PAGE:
A Child Called It by Dave Pelzer

a-child-called-it-by-dave-pelzer

Hellllo readers, going to whack a trigger warning in right here. This book details the abusive relationships throughout David Pelzer’s childhood. Just to be safe. I read this book back when I was at school, but recently when I was packing all my stuff to move (more on this soon) I found the third in the series and thought it might be nice to do a series of reviews – so the first is today! Enjoy (if that’s the right word?!)

A harrowing, yet inspiring true story of a young boy’s abusive childhood, from internationally bestselling author Dave Pelzer.

Dave Pelzer was brutally beaten and starved by his emotionally unstable, alcoholic mother – a mother who played tortuous, unpredictable games. She no longer considered Dave a son, but a slave; no longer a boy, but an ‘it’.

His bed was an old army cot in the basement, his clothes were torn and unwashed, and when he was allowed the luxury of food it was scraps from the dog’s bowl. The outside world knew nothing of the nightmare played out behind closed doors. But throughout Dave kept alive dreams of finding a family to love him. This book covers the early years of his life and is an affecting and inspirational book of the horrors of child abuse and the steadfast determination of one child to survive.

A Child Called It by [Pelzer, Dave]

A Child Called It written by Dave Pelzer shows the very darkest corners of child abuse, allowing readers a viewing into the terrifying life of a young boy cut off from society whilst being secretly continually abused by his alcoholic mother. Pelzer who lived through a  very difficult and unstable life in a town in California during the 70’s explains his tortuous years as a young child. Struggling to survive starvation, cuts, bruises and worse Dave kept himself alive by dreaming of a new family – one that would love and support him.

Throughout the book Dave tells of events where his Mother locked him in bathrooms filled with cleaning chemicals leaving him no option but inhale the poisonous fumes. Making him sleep in the basement with very little to sleep on, stabbing him and refusing to take him to hospital, eventually David’s mum refused to call him David and instead called him “it” – he really was nothing to her.

I found the book a really upsetting and a really terrible read emotionally – the problem was however that it was a little poorly written.. It is very repetitive and at times the structure is very sequenced. Almost like a shopping list – “she did this, and then she said this, I starved, but that didn’t matter she then did this.” The sentences are very short and to the point and Pelzer basically states what happens rather than describing it to us and it does purely revolve around the punishments, Dave and his mother. There are no subplots to distract or to lessen the blows – to a point I understand this but it does create a very samey, monotonous tale. (Although utterly devastating also.)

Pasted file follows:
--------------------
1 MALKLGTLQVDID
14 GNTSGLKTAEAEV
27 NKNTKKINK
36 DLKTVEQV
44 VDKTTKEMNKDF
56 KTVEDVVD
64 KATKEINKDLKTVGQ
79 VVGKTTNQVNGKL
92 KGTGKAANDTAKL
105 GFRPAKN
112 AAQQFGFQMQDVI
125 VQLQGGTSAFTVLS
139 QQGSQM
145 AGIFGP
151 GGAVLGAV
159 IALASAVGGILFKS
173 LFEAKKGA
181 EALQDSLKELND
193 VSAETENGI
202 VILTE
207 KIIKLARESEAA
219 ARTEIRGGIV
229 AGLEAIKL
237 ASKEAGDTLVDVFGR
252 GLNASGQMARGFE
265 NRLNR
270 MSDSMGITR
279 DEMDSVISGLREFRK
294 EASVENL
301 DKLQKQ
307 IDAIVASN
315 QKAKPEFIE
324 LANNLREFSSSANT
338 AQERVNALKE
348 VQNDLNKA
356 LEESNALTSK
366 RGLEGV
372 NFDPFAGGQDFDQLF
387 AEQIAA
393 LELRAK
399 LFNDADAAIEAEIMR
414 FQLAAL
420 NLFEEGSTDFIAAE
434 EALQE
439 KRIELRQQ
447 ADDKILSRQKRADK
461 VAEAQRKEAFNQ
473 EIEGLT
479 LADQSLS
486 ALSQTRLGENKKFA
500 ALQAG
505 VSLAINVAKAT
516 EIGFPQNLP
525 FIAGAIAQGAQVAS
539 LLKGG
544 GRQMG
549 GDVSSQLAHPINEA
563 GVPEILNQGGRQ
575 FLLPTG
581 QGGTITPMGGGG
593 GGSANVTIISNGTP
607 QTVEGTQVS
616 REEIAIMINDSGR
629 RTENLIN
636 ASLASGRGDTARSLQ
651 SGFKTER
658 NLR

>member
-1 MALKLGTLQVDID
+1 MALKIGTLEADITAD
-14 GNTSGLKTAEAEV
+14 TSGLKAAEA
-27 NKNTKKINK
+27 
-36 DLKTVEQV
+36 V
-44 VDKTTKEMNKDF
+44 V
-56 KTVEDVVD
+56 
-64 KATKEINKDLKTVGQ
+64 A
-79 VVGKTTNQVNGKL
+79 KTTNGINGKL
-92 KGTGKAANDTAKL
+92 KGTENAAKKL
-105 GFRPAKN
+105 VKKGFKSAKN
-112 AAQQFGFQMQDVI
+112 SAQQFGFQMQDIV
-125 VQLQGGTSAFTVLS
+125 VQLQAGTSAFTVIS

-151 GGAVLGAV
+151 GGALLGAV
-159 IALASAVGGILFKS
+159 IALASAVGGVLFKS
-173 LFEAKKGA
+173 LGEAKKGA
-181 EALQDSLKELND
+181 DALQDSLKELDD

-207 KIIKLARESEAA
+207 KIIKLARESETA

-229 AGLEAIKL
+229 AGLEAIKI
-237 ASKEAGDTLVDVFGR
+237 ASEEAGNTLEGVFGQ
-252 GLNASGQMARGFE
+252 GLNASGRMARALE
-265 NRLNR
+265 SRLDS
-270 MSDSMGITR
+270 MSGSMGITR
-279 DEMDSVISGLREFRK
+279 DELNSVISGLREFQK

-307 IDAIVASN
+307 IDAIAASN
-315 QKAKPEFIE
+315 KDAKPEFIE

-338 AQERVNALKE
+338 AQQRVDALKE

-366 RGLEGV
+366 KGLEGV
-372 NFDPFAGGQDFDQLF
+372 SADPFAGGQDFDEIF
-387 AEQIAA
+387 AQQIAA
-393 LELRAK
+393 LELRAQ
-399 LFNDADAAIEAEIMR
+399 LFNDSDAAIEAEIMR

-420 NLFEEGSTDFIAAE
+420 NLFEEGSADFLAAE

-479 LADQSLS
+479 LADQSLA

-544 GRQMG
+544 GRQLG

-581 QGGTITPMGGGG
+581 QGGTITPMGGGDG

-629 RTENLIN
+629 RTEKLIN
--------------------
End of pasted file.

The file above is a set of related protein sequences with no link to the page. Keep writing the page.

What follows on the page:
Since I read the book there’s been a lot of confusion around the improbability of David’s statements. When I read the book I was quite young and so I just kind of read and absorbed it all but recently a few things have come to light.

The father and the brother towards the beginning of the book seem to sympathise with Dave but later during the book they turn and treat him also like a slave. 

Many have commented on Dave’s ability to survive the attacks that are described – inhaling bleach, having his arm burnt on a stove, stabbed in the stomach and strangled are only a few of the terrifying attacks that are described. I don’t know about this one the next point also goes against this. 

Many articles have been written that dispute the claims and state quotes from the family who said Dave was a difficult child but many of the events were over-exaggerated.  

So what did I think?  I definitely enjoyed (if that’s the right word) this book, but I think there are wobbles there. It definitely opened my eyes to a different type of reading experience and genre and I did end up reading all three in the series. Have you read any of the books? Do you have any thoughts please let me know and I’ll review the second in the series soon!

LINNNNNKS 

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2 Comments

  1. October 12, 2016 / 11:58 am

    I have only read The Lost Boy and I was truly shocked by it. I have the other two books though yet to read it. I get what you mean about the writing since I noted the same with his other books. Definitely a heartbreaking story though.

  2. October 12, 2016 / 7:51 pm

    I remember reading this in high school and it has always stuck with me — I never read any of the sequels. I never occurred to me that the truth may not be…as prominent as I assumed when younger. I may need to look into this more.

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